The fingerprint region of most gases is within 3 to 14μm. A mid-wave or long-wave infrared thermal imager is therefore
commonly applied in gas detection. With further influence of low gas concentration and heterogeneity of infrared focal
plane arrays, the image has numerous drawbacks. These include loud noise, weak gas signal, gridding, and dead points,
all of which are particularly evident in sequential images. In order to solve these problems, we take into account the
characteristics of the leaking gas image and propose an enhancement method based on adaptive time-domain filtering
with morphology. The adaptive time-domain filtering which operates on time sequence images is a hybrid method
combining the recursive filtering and mean filtering. It segments gas and background according to a selected threshold;
removes speckle noise according to the median; and removes background domain using weighted difference image. The
morphology method can not only dilate the gas region along the direction of gas diffusion to greatly enhance the
visibility of the leakage area, but also effectively remove the noise, and smooth the contour. Finally, the false color is
added to the gas domain. Results show that the gas infrared region is effectively enhanced.
Leakage of dangerous gases will not only pollute the environment, but also seriously threat public safety. Thermal infrared
imaging has been proved to be an efficient method to qualitatively detect the gas leakage. But some problems are remained,
especially when monitoring the leakage in a passive way. For example, the signal is weak and the edge of gas cloud in the
infrared image is not obvious enough. However, we notice some important characteristics of the gas plume and therefore
propose a gas cloud infrared image enhancement method based on anisotropic diffusion. As the gas plume presents a large
gas cloud in the image and the gray value is even inside the cloud, strong forward diffusion will be used to reduce the noise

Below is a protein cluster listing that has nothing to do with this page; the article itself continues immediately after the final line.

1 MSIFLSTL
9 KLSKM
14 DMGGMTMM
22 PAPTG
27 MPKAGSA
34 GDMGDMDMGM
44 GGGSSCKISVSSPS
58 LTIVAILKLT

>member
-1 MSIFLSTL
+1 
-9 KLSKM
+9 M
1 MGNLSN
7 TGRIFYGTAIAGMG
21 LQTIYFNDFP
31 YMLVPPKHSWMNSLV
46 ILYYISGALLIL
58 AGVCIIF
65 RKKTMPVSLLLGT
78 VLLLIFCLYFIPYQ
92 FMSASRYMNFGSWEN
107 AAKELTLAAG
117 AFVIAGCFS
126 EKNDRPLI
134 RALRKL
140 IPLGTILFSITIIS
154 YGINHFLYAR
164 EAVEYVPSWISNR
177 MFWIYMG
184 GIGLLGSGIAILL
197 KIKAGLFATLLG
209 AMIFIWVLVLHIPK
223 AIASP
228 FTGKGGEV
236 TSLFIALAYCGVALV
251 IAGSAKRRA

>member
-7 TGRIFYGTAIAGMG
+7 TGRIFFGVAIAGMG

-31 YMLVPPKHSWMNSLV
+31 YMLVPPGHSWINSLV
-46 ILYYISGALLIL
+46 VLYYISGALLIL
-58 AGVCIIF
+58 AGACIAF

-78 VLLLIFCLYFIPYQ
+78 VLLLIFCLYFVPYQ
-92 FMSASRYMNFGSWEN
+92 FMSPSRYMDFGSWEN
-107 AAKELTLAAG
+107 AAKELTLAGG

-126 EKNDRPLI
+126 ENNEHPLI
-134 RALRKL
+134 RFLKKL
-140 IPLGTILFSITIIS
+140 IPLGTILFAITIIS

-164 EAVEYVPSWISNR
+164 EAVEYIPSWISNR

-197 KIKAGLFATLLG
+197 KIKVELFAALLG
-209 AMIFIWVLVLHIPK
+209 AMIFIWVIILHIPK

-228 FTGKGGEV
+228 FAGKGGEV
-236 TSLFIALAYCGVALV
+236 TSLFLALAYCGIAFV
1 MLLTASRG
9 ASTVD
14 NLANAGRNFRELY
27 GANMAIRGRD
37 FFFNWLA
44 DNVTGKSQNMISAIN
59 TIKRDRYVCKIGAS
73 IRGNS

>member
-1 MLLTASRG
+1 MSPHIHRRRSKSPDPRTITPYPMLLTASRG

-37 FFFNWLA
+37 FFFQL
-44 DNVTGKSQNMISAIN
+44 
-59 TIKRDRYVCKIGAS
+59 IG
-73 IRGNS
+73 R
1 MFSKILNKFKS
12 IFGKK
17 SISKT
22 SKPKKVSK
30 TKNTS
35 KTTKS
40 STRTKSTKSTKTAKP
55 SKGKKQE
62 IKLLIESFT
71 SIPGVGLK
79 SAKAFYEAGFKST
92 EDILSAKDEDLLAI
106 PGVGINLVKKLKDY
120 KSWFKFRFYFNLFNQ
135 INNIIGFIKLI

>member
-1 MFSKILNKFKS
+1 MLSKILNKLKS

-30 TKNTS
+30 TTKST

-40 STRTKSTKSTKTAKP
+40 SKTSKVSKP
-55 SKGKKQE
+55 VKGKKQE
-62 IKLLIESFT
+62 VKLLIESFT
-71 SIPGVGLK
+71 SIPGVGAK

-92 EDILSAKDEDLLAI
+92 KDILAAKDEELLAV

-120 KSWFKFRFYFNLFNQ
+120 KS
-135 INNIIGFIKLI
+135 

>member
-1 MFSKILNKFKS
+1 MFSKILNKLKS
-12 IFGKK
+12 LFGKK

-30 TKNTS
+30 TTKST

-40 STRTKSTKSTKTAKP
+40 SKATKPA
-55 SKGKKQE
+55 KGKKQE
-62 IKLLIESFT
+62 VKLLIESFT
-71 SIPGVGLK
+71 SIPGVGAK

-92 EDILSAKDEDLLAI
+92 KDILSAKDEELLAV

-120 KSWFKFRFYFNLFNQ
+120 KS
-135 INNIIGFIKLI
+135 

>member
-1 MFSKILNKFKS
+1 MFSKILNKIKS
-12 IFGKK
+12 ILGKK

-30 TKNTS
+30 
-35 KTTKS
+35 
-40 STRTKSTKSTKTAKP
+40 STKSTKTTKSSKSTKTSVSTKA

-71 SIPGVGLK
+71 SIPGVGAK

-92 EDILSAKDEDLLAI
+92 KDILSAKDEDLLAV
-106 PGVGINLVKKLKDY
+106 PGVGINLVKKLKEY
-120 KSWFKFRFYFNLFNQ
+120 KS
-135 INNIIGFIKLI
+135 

and to expand the range of the gas cloud. Frames subtraction and K-means cluttering pop out the gas cloud area.
Forward-and-Backward diffusion is to protect background details. Additionally, the best iteration times and the time step
parameters are researched. Results show that the gas cloud can be marked correctly and enhanced by black or false color,
and so potentially increase the possibility of gas leakage detection.
Standoff detection of gas leakage is a fundamental need in petrochemical and power industries. The passive gas imaging
system using thermal imager has been proven to be efficient to visualize leaking gas which is not visible to the naked
eye. The detection probability of gas leakage is the basis for designing a gas imaging system. Supposing the performance
parameters of the thermal imager are known, the detectivity based on electromagnetic radiation transfer model to image
gas leakage is analyzed. This model takes into consideration a physical analysis of the gas plume spread in the
atmosphere-the interaction processes between the gas and its surrounding environment, the temperature of the gas and
the background, the background surface emissivity, and also gas concentration, etc. Under a certain environmental
conditions, through calculating the radiation reaching to the detector from the camera's optical field of view, we obtain
an entity "Gas Equivalent Blackbody Temperature Difference (GEBTD)" which is the radiation difference between the
on-plume and off-plume regions. Comparing the GEBTD with the Noise Equivalent Temperature Difference (NETD) of
the thermal imager, we can know whether the system can image the gas leakage. At last, an example of detecting CO<sub>2</sub> gas by JADE MWIR thermal imager with a narrow band-pass filter is presented.